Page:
Institute for Molecular Bio Science



There are currently eleven working groups at the Institute; they investigate a wide variety of molecular aspects of life. This research primarily focuses on microorganisms and plants. Membrane Biology is traditionally one of the strongest areas at the Institute. In this context, the focal point is the analysis of the structure and function of membrane-bound proteins, as well as their regulation and participation in intracellular signalling cascades. In the field of Biotechnology, work is being conducted on the development of microbial cell factories using both classical and recombinant methods to bring about overproduction of a range of enzymes and chemicals. Another new aspect of this field is the identification, characterisation and application of new metabolites from the secondary metabolism of entomopathogenic microbes. Metabolic pathways are selectively altered, e.g. to produce biofuels or to develop therapeutic methods of improving cellular defence.

In Microbial Physiology the emphasis is on metabolic physiology, specifically on its regulation and genetic basis in the Archaea, Bacteria and Eukaryota. The results of this study form the basis of analysis by membrane biologists and biotechnologists, leading to close networking both within the faculty and beyond. Research topics in Molecular Plant Physiology are the energy metabolism of photosynthetic organisms and its underlying organelle interactions. Physiological, structural, biochemical and genetic investigation all play an important part in this research.

Degenerative Processes and Molecular Stress focuses on the investigation of molecular aging mechanisms, especially the role of mitochondria in the aging process, as well as the analysis of cellular responses to heat and light stress. The groups working on Protective Functions of Carotenoids are investigating the molecular mechanism of carotenoid function in strong light conditions, as well as in protection from reactive oxygen species and membrane damage caused by external factors. In the field of Regulatory RNAs, the research focuses on structural and functional analysis of regulatory non-coding RNAs and their interactions with proteins, as well as their biological functions and cellular regulation.



The Institute is involved the Bachelor's Programmes in Biological Sciences, Biophysics and Bioinformatics as well as in Teacher Education in Biological Sciences and in the biological training of medical science students. In addition, it offers two master's programmes, Molecular Biological Sciences and Molecular Biotechnology, as well as participating in interdisciplinary master's programmes.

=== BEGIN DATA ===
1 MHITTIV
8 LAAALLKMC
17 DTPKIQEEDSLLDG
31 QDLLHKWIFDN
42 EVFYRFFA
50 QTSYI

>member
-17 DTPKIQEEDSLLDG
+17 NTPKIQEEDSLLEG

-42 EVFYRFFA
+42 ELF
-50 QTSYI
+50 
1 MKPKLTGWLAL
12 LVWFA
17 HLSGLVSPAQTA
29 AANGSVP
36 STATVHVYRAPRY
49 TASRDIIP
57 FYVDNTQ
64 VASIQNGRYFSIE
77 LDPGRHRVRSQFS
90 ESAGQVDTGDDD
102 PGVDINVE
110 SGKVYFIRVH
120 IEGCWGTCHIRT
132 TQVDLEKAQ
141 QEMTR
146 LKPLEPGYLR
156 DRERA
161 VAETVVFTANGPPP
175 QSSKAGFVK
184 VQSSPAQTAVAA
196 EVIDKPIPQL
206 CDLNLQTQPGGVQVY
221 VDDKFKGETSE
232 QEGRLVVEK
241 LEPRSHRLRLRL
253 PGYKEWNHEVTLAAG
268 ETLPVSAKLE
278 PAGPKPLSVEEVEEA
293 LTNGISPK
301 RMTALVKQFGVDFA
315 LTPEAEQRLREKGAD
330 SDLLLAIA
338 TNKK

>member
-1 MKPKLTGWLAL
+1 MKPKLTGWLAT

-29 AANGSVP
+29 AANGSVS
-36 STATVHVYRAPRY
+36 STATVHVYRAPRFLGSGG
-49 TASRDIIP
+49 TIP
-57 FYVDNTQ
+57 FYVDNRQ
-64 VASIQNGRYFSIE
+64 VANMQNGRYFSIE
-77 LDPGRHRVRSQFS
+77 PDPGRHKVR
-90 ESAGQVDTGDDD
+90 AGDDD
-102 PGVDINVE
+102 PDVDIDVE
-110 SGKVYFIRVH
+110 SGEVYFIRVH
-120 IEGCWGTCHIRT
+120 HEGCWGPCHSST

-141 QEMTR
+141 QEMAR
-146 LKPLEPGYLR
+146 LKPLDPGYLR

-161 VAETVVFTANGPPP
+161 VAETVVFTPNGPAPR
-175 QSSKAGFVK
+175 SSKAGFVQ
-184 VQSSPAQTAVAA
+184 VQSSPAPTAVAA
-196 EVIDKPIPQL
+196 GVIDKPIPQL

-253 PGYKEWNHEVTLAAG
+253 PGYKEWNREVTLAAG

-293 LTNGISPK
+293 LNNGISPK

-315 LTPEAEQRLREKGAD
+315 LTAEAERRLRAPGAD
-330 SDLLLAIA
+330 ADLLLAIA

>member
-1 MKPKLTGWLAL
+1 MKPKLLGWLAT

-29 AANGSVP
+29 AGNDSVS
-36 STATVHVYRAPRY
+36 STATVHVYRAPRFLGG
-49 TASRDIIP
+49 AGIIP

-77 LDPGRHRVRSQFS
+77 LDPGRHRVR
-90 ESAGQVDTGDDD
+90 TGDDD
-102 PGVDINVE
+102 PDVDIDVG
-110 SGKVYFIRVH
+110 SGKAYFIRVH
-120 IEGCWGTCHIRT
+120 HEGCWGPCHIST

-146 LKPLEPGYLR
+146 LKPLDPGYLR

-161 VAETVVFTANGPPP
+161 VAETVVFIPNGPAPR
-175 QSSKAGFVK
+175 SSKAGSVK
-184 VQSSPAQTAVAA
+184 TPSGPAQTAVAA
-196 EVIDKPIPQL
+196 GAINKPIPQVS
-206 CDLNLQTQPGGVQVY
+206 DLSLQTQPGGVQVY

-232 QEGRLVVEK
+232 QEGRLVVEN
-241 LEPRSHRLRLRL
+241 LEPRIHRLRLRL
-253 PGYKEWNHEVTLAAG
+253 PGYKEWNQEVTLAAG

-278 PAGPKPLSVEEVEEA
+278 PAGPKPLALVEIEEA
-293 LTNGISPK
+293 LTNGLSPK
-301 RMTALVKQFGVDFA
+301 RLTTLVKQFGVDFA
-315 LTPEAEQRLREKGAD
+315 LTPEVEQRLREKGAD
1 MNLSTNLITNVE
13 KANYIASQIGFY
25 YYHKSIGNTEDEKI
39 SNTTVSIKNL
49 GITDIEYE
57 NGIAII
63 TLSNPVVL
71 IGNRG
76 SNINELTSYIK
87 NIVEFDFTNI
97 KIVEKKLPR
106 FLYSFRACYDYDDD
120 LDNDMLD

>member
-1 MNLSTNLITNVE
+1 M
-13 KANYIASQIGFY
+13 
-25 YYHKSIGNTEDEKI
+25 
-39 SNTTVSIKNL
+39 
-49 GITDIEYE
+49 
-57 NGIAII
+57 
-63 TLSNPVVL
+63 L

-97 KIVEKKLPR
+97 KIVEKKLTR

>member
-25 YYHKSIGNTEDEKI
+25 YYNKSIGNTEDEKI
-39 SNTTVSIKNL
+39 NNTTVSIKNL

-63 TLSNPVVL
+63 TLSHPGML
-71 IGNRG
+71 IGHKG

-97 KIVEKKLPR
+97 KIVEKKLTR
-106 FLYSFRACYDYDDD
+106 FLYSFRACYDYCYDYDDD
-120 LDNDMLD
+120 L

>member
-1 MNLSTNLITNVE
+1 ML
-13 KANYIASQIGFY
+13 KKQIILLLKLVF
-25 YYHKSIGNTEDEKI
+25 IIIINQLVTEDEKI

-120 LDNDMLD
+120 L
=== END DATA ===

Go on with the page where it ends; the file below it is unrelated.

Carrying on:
The talks starts at 17:15 

Campus Rieberg, Biocenter, Section of the Building 260 Room 3.13

Di. 07.05.2019   Dr. Christin Naumann

Leibnitz Institute of Plant Biochemistry (IPB)

Phosphate Limitation Activates ER Stress-dependent Autophagy in Root Tips

Di. 21.05.2019   Prof. Dr. Andreas Moeglich

Universitat Bayreuth

Controlling Nucleic-Acid-Based rocesses by Light

Di. 28.05.2019   Dr. Nicolai Müller

Universität Konstanz

Anaerobic degradation of C1 and C2 compounds via acetaldehyde in the syntrophic acetogen Thermacetogenium phaeum

Di. 04.06.2019   Prof. Dr. Dina Grohmann


Di. 02.07.2019   Dr. Janosch Hennig

EMBL Heidelberg

Integrative structural biology of protein-RNA complexes

Recent mRNA interactome capture studies identified a large number of novel RNA binding proteins and could show that around 10% of all proteins bind directly to RNA. Many of these proteins surprisingly do not harbour any known classical RNA binding domain. Thus, it is an important task to validate and understand their RNA binding properties in order to elucidate their biological role. Another general problem is to decipher the protein-RNA recognition code, meaning to understand what determines the protein's structure- and/or sequence specificity towards RNA.

One way towards understanding the protein-RNA recognition code for certain RNA binding proteins is the combination of different structural biology methods, often termed integrative structural biology. Here, different restraints and input structures derived by classical methods, like NMR, X-ray crystallography and cryo-EM can be used to obtain a hybrid model of the protein-RNA complex. If these structural data are also combined with biophysical, biochemical and even cell biological data, a detailed description of the studied system can be provided. 
How to go about such an endeavour will be illustrated with two current examples we work on. i) The identification of TRIM25 as a non-classical RNA binding protein, and ii) RNA structure specificity of Unr, a classical single-stranded RNA binding protein.


Institute for Moelcular Bio Science

Campus Riedberg

Building N210-207
Post office box 6
Max-von-Laue-Str. 9
D-60438 Frankfurt

T +49 69 798-29603
F +49 69 798-29600

Managing Director: Prof. Dr. Claudia Büchel

Assis. Managing Director: Prof. Dr. Jens Wöhnert

Further information: eMail
Dr. Markus Fauth
Tel: 069 798 29603
Dr. Matthias Rose
Tel: 069 798 29529

Secretary: Brunhilde Schönberger

Campus Riedberg
Biozentrum N250 0.05
Max-von-Laue-Straße 9
60438 Frankfurt
Tel: 069 798 29558